Under the new Gender Equality Law, employers will not be able to ask female job candidates about their pregnancy status or future family plans, and employees will have legal recourse in case they are sexually harassed or otherwise discriminated against on the basis of gender.
While the legislation, which took effect 1 February, clearly addresses those issues and other scenarios, there are untested areas of the law that will be borne out via the new Gender Equality Tribunal, speakers at the Cayman Islands Chamber of Commerce said Monday.
The driving force behind the law is the United Kingdom’s push for its Overseas Territories to conform to the international Convention on the Elimination of All Forms of Discrimination Against Women, said Tammy Ebanks, who is senior policy adviser for Gender Affairs in the Ministry of Community Affairs, Gender and Housing, and a member of the tribunal.
The practical effect of the new law, though, will be to make Cayman a more attractive place to do business, she said.
Ms Ebanks said traditional gender roles “tend to perpetuate unequal power balances in society and life”, for instance regarding expectations that men are better suited for higher-paying professional careers, and women are better suited for domestic roles.
She said, “Just like blue is for boys and pink is for girls, we have ideas that men do this and women do that.”
The new law provides protection from discrimination in employment, training and hiring for both men and women; stipulates men and women should receive equal pay for work of equal value; prohibits sexual harassment in the workplace; and calls for equal treatment in the provision of goods, services and facilities.
Complainants under the law may take their grievances to the newly formed tribunal, which has the power to award damages up to $20,000. People who bring complaints unsuccessfully will have to pay expenses incurred by the tribunal and the defendant.
A person or company who does not cooperate with the tribunal or comply with its decision will have committed an offense carrying a penalty of $5,000.
Legislative counsel Karen Stephen-Dalton, who helped draft the legislation, said even though the monetary penalty may be less, violators of the law will be motivated to comply with the tribunal’s decision rather than commit a criminal offense and incur the associated repercussions, including bad publicity.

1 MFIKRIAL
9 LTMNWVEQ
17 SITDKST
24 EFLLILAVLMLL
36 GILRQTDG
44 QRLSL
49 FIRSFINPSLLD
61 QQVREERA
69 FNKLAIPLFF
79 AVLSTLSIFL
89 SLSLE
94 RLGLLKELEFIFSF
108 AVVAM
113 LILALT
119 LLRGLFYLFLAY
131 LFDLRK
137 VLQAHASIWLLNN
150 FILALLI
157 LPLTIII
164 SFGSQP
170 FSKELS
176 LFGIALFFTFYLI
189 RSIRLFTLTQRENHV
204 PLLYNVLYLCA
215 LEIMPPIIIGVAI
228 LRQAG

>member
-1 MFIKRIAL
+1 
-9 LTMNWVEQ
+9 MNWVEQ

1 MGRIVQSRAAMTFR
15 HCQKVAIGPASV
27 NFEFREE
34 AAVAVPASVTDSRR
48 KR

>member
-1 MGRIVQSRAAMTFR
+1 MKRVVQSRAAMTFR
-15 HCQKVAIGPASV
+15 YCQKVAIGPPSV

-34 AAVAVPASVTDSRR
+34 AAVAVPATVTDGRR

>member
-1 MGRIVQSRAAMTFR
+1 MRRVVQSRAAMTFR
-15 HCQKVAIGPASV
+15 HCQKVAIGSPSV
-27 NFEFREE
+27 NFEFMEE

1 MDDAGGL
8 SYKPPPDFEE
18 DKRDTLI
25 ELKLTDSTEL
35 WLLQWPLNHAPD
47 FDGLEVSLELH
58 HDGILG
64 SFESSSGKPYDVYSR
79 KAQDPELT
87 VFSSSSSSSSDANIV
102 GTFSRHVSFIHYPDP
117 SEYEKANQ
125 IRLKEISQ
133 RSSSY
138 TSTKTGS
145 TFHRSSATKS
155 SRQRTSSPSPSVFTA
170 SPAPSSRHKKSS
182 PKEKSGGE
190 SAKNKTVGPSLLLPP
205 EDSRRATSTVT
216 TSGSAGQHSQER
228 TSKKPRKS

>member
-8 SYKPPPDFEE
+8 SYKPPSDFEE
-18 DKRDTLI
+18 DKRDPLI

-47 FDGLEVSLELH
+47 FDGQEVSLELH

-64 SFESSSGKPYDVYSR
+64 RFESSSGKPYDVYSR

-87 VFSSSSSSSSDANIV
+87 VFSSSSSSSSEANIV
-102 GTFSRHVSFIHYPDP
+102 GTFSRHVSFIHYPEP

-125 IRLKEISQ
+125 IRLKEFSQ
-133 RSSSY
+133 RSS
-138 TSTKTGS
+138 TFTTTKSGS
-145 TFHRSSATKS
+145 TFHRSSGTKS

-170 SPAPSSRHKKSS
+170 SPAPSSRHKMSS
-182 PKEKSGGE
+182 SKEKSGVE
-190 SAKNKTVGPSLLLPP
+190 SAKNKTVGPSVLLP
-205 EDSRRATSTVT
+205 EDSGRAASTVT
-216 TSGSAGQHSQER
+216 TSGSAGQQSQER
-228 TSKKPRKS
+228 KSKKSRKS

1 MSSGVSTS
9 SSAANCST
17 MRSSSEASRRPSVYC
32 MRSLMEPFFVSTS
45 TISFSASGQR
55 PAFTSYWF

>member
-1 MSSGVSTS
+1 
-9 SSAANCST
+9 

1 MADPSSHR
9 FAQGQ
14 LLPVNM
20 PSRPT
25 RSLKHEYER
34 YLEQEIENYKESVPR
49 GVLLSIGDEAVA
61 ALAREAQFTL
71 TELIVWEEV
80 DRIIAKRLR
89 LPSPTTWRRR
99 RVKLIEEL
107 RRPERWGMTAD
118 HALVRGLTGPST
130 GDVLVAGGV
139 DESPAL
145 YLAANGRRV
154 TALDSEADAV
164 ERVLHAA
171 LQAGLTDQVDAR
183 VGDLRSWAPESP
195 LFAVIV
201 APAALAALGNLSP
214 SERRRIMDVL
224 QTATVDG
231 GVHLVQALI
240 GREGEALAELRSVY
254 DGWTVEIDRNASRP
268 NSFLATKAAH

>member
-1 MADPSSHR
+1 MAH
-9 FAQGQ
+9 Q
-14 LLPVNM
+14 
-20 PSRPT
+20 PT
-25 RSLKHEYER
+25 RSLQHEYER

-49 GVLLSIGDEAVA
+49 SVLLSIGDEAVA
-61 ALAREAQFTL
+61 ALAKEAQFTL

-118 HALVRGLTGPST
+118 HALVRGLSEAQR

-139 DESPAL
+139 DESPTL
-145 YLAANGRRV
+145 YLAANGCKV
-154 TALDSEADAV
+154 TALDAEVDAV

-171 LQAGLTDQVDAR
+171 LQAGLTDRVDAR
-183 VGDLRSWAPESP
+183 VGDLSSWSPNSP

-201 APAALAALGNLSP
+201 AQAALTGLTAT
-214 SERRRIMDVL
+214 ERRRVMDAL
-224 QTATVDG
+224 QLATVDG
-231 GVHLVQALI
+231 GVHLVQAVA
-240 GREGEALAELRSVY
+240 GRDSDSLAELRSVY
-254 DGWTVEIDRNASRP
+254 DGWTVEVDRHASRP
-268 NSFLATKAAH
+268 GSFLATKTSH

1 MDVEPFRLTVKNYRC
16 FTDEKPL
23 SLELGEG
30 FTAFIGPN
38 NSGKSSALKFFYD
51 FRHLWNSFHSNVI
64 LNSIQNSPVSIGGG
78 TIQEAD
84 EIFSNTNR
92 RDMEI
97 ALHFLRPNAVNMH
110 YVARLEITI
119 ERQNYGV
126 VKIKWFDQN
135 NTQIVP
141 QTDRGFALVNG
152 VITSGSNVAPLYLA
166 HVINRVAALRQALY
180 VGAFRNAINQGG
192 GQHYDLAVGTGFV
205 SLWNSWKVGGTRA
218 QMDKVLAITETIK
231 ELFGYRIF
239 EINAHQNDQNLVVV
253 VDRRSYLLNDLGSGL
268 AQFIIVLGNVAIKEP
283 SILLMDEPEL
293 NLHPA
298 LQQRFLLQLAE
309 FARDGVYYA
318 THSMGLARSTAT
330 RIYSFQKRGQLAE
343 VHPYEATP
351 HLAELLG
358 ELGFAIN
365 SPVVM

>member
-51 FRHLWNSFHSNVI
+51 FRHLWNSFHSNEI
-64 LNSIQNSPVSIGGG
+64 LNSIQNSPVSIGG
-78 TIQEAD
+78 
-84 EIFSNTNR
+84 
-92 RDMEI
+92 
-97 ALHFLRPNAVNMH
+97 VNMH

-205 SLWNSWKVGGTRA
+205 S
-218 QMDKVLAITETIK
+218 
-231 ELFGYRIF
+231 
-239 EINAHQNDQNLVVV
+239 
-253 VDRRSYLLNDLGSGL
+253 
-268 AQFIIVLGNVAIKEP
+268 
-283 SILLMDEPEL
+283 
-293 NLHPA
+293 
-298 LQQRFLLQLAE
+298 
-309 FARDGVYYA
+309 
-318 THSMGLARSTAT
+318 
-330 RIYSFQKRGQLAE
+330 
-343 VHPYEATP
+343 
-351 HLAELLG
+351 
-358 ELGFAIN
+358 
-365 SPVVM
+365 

Where the new law is in conflict with existing laws, such as the Labour Law, the existing laws will trump the Gender Equality Law. For example, even though the Gender Equality Law states men and women should have equal employment benefits, that doesn’t mean that men are automatically entitled to three months of paternity leave, as women are given for maternity leave under the Labour Law.
The Gender Equality Law does not concern itself with biological ‘sex’, but rather with ‘gender’, defined in the law as “the cultural, economic, social, and political characteristics, roles and opportunities through which women and men are socially constructed and valued”.
When asked if the new law may give protections to transgender individuals (who, for example, are fired because their expressed gender identity does not correspond to their biological sex), Senior Crown Counsel Reshma Sharma, who also helped draft the legislation, said, “It is indeed arguable the wording could catch a situation like that”.
She said Cayman has “very creative lawyers”, and if such a situation arose, she “would not be surprised” if transgender rights were advocated under the Gender Equality Law.
On the other hand, the Gender Equality Law does not contain protections for sexuality. Additionally, the upcoming Bill of Rights does not offer explicit protections for sexuality or gender identity.